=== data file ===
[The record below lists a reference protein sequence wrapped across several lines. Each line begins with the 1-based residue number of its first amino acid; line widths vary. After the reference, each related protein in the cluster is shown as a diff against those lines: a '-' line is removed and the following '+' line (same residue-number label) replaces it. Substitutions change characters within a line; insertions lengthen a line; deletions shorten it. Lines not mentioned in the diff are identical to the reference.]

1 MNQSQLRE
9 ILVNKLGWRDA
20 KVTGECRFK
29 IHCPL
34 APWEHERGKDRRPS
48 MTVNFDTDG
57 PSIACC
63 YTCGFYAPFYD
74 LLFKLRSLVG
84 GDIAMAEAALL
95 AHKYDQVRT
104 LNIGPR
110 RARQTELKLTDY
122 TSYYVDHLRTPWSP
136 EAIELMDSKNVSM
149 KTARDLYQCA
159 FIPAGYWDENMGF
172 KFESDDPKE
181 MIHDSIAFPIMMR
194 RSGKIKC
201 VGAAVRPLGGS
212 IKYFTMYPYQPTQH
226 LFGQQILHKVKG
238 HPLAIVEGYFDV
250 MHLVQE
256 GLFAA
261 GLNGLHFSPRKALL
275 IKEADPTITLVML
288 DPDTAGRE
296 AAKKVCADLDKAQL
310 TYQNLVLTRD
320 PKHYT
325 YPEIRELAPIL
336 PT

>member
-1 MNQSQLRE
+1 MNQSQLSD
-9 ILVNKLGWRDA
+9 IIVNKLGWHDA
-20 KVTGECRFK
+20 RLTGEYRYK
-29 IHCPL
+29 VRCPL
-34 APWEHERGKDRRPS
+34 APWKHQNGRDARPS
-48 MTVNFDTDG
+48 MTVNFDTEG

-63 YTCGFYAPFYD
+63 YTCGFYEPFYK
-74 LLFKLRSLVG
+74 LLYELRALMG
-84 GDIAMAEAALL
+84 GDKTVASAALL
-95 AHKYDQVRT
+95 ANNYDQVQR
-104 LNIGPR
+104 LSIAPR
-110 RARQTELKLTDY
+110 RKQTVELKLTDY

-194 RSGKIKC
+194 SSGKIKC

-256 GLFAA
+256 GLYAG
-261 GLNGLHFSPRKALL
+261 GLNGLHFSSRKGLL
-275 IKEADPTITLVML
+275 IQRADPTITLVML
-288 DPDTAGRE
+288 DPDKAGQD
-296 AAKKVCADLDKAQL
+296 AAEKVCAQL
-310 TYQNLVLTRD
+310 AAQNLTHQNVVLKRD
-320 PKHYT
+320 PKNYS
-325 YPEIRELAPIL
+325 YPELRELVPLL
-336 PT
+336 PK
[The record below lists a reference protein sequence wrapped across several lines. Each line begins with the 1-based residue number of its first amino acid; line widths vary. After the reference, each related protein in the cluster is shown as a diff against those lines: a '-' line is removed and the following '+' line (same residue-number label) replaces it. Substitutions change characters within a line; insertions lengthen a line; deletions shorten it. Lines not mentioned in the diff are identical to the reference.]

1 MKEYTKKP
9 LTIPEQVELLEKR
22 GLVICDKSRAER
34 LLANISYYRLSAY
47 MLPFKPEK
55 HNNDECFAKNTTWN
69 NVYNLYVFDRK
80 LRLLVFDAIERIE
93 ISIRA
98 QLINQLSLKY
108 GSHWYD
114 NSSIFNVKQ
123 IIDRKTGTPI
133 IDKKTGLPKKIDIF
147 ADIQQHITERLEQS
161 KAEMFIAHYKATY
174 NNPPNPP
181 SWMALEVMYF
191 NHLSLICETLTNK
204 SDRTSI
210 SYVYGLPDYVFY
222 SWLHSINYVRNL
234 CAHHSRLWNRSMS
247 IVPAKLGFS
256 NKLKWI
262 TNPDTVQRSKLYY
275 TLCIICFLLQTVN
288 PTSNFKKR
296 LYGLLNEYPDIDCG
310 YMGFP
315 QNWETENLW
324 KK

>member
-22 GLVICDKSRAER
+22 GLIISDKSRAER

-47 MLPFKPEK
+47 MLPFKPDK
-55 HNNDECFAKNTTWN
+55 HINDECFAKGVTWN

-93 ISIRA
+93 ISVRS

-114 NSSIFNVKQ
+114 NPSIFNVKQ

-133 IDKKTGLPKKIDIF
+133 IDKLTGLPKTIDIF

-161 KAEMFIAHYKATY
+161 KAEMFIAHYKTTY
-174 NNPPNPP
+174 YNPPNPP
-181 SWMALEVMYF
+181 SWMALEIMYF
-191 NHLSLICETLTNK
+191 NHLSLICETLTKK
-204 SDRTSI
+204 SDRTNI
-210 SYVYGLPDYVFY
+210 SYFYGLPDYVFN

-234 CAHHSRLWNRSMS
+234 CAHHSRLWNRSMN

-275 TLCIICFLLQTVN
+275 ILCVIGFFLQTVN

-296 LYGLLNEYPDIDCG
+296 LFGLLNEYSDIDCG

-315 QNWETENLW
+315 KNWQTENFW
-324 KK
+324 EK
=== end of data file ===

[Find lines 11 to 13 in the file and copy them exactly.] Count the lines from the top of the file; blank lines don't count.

84 GDIAMAEAALL
95 AHKYDQVRT
104 LNIGPR